A State of Alaska owned licensed assisted living facility for seniors, the Anchorage Pioneer Home (APH), has modified its transportation policies and practices to better accommodate qualified individuals with disabilities as part of its recently announced settlement agreement with the U.S. Department of Health and Human Services (HHS) and the Alaska Department of Health and Social Services (DHSS). The settlement agreement resolves an administrative complaint filed with the HHS Office of Civil Rights (OCR) that charged DHSS and APH with violating Section 504 of the Rehabilitation Act of 1973 (Section 504) and Title II of the Americans with Disabilities Act of 1990 (ADA). DHSS owns and operates APH, a licensed assisted living facility for seniors, 65 years of age or older. Serving more than 160 Alaska residents, APH provides care at three different levels: Level I (independent); Level II (basic assistance); and Level III (24-hour care for Alzheimer’s disease and related disorders). The Obama administration’s promise to emphasize disability and other federal discrimination law enforcement means public and private plans and providers should audit and strengthen practices to withstand scrutiny.
Section 504 requires state and local governments to ensure that qualified individuals with disabilities have equal access to programs, services, or activities receiving federal financial assistance. Title II of the ADA extends the prohibition against disability discrimination to state and local governments who do not receive federal financial assistance. After conducting an investigation prompted by an administrative complaint filed with OCR, OCR issued a Jan. 16, 2009, letter detailing its findings that among other things, DHSS had violated Section 504 and Title II of the ADA, by declining to consider a legitimate request for a reasonable modification to its policies to enable an APH resident with Alzheimer’s disease to use APH’s transportation services for medical appointments.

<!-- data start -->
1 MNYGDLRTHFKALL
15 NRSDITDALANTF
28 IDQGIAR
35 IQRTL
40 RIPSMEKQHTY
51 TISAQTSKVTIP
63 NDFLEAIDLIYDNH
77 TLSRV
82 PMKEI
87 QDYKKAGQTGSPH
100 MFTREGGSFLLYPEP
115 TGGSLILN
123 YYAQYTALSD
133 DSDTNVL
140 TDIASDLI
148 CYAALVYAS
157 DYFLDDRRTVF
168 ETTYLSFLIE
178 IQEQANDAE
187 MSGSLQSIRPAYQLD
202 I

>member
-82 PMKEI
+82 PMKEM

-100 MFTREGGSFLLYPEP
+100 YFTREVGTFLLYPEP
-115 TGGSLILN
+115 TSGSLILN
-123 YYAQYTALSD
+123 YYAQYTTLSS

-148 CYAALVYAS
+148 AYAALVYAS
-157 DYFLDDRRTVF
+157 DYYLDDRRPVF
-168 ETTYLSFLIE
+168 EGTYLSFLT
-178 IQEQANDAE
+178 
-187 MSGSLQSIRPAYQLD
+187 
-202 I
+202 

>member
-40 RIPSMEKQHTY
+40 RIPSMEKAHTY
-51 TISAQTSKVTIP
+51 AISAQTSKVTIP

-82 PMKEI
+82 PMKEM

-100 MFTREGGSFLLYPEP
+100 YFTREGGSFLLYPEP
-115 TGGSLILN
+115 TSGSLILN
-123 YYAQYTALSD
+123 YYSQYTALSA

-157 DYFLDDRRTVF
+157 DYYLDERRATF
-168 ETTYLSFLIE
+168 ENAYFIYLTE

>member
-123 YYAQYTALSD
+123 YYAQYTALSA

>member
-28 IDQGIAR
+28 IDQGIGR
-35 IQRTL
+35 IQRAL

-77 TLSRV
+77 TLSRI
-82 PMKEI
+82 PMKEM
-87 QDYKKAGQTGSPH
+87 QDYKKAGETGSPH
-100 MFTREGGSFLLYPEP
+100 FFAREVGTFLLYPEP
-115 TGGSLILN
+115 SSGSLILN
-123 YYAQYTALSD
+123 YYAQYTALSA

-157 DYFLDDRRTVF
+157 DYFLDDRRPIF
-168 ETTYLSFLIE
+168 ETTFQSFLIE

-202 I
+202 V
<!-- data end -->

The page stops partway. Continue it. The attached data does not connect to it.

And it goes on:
Under the settlement, APH will consider individual requests for reasonable modifications to its transportation policies and practices to ensure that APH residents with disabilities are afforded an equal opportunity to access transportation services. If, after an individualized assessment, an APH resident, who is a qualified individual with a disability, is determined to need an escort to access and benefit from APH transportation services, APH will provide an escort at no cost.
Under the settlement agreement:
- DHSS reaffirmed its legal responsibility to ensure that no qualified individual with a disability is discriminated against in any DHSS service, program, or activity.
- DHSS reaffirmed its legal responsibility to not retaliate against any person for opposing discrimination under Section 504 or Title II of the ADA, or participating in an investigation under those laws.
- APH agreed to appoint a senior staff person to coordinate its compliance efforts under Section 504 and Title II of the ADA; provide additional staff training on preventing disability discrimination; publish a notice informing its residents and their guardians of their rights and responsibilities under these laws; and publish grievance procedures for handling disability discrimination complaints.
- APH agreed to implement a revised transportation policy to ensure that its residents with disabilities, who are eligible to receive transportation services, are afforded an equal opportunity to participate in APH’s transportation program.
A copy of the OCR letter of finding and the settlement agreement, along with more information about OCR’s civil rights enforcement activities, can be found at http://www.hhs.gov/ocr/civilrights/activities/agreements/akpioneeragreement.pdf
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